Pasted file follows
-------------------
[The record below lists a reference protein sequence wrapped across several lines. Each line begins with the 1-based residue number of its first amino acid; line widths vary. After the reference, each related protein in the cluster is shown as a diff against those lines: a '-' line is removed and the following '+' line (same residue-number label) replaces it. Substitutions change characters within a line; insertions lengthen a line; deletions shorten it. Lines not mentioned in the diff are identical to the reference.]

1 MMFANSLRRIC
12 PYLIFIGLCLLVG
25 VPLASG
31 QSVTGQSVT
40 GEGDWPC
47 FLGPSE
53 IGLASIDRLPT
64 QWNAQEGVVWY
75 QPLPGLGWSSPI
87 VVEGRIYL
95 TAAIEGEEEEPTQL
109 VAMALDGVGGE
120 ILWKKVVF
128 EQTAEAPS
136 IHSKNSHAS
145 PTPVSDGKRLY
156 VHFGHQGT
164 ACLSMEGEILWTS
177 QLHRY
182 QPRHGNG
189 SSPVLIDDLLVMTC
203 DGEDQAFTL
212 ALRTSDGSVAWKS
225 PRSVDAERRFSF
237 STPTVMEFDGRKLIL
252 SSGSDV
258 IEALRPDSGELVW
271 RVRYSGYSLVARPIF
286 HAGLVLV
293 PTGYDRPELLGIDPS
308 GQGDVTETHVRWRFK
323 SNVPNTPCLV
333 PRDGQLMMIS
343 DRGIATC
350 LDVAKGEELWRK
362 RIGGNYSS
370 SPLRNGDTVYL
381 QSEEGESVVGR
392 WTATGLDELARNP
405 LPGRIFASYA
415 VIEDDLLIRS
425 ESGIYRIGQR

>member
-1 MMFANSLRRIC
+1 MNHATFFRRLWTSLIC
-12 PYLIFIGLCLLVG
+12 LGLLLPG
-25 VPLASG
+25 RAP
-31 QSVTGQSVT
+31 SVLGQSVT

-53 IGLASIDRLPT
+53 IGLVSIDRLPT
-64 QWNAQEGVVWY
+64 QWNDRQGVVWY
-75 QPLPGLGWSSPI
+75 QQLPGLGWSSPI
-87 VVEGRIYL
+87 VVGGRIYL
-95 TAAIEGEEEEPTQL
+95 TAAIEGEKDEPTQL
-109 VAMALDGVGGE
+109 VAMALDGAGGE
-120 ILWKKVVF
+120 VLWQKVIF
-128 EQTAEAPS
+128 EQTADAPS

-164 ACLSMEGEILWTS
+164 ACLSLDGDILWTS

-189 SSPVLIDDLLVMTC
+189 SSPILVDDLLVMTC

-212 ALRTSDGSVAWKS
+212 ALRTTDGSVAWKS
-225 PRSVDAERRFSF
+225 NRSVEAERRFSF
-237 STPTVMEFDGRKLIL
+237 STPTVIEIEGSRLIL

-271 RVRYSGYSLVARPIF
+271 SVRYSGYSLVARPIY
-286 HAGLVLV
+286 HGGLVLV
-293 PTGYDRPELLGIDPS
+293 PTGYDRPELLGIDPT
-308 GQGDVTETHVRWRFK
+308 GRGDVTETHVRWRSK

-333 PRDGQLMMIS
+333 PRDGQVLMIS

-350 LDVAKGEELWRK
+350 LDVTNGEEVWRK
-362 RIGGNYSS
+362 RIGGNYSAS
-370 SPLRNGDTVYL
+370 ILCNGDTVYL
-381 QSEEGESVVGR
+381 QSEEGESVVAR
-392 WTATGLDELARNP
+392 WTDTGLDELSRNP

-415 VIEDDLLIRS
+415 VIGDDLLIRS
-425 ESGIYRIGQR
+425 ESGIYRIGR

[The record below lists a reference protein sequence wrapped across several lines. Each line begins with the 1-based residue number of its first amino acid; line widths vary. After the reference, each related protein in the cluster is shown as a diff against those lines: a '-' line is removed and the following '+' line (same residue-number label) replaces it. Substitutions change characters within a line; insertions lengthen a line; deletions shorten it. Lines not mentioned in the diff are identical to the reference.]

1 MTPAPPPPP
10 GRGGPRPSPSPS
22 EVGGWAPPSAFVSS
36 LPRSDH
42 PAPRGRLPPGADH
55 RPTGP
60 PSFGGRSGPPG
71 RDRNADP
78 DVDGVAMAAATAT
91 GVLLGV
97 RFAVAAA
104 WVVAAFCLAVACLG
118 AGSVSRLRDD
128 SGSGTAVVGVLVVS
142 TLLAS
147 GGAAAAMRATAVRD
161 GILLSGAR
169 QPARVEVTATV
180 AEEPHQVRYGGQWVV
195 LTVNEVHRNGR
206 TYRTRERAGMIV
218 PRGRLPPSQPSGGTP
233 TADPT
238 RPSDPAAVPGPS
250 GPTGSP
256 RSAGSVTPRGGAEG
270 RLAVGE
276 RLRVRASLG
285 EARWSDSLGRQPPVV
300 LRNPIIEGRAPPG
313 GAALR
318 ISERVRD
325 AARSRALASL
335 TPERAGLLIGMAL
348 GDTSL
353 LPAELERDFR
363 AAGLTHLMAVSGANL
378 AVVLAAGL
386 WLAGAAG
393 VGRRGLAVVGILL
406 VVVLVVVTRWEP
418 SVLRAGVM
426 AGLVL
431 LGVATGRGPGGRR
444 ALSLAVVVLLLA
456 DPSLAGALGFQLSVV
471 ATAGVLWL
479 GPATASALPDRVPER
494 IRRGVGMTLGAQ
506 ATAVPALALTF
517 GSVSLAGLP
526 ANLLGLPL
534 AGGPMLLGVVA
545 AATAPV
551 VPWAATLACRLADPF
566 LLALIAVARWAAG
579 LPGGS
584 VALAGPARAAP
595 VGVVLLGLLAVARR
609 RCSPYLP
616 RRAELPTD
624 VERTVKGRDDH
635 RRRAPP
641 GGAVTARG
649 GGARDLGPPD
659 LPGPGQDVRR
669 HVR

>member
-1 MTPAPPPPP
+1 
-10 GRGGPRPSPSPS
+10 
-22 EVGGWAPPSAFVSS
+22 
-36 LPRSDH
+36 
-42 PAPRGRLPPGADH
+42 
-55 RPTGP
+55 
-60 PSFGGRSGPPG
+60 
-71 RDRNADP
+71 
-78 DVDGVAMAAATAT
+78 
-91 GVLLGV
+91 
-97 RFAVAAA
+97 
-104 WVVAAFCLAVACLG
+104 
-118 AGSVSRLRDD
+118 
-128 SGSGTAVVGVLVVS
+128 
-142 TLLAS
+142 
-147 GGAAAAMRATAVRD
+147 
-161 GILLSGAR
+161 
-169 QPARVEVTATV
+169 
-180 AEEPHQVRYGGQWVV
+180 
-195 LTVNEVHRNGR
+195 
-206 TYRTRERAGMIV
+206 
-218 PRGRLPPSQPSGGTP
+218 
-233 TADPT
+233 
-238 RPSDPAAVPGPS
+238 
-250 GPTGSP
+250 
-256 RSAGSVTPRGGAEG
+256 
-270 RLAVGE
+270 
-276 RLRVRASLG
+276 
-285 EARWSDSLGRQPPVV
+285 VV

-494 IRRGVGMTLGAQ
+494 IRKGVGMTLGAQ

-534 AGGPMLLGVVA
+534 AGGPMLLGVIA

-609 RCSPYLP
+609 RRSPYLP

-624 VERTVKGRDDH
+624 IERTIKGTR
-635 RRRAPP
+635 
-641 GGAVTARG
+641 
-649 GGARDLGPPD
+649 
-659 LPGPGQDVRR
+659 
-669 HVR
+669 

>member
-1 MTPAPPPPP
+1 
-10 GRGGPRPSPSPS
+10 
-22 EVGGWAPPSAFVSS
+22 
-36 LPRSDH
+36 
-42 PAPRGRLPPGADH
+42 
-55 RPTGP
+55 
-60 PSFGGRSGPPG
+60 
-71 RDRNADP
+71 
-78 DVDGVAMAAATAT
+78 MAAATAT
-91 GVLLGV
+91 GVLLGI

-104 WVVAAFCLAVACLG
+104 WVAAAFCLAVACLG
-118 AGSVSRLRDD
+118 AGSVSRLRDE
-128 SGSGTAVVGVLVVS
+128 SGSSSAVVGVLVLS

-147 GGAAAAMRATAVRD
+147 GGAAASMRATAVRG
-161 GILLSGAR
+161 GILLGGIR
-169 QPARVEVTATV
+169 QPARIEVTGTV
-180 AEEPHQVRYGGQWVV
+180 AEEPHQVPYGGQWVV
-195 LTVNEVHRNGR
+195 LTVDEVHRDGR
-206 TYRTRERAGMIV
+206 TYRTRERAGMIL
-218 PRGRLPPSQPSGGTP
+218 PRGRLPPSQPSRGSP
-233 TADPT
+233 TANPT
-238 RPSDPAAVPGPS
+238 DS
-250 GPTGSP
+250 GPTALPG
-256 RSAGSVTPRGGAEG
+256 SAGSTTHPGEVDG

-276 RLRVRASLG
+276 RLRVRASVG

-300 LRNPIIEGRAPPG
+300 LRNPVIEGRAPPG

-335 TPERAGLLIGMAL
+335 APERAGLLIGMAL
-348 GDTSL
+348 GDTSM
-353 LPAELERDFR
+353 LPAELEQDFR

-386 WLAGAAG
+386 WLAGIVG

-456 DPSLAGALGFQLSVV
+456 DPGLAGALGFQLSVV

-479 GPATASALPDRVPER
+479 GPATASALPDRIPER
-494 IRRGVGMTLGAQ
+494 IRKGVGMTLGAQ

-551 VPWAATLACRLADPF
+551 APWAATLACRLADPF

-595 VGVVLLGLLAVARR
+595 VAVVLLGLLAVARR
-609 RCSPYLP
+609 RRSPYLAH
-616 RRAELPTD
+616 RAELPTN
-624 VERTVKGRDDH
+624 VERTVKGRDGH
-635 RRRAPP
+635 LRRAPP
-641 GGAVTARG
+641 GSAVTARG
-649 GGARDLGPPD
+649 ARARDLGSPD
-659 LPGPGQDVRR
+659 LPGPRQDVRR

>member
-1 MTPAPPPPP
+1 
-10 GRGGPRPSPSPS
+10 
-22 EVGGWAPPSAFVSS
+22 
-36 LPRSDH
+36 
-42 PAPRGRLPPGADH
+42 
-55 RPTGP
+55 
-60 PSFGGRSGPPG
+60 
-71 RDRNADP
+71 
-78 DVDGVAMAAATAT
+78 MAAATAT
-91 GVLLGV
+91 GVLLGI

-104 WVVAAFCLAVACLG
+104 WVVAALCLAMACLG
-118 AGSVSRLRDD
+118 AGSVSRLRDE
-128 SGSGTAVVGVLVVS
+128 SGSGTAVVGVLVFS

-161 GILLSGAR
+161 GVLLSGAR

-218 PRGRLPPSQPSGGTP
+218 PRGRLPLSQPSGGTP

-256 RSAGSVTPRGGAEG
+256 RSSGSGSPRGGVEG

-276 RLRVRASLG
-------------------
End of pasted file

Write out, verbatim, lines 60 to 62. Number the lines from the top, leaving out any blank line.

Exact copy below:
+87 VVGGRIYL
-95 TAAIEGEEEEPTQL
+95 TAAIEGEKDEPTQL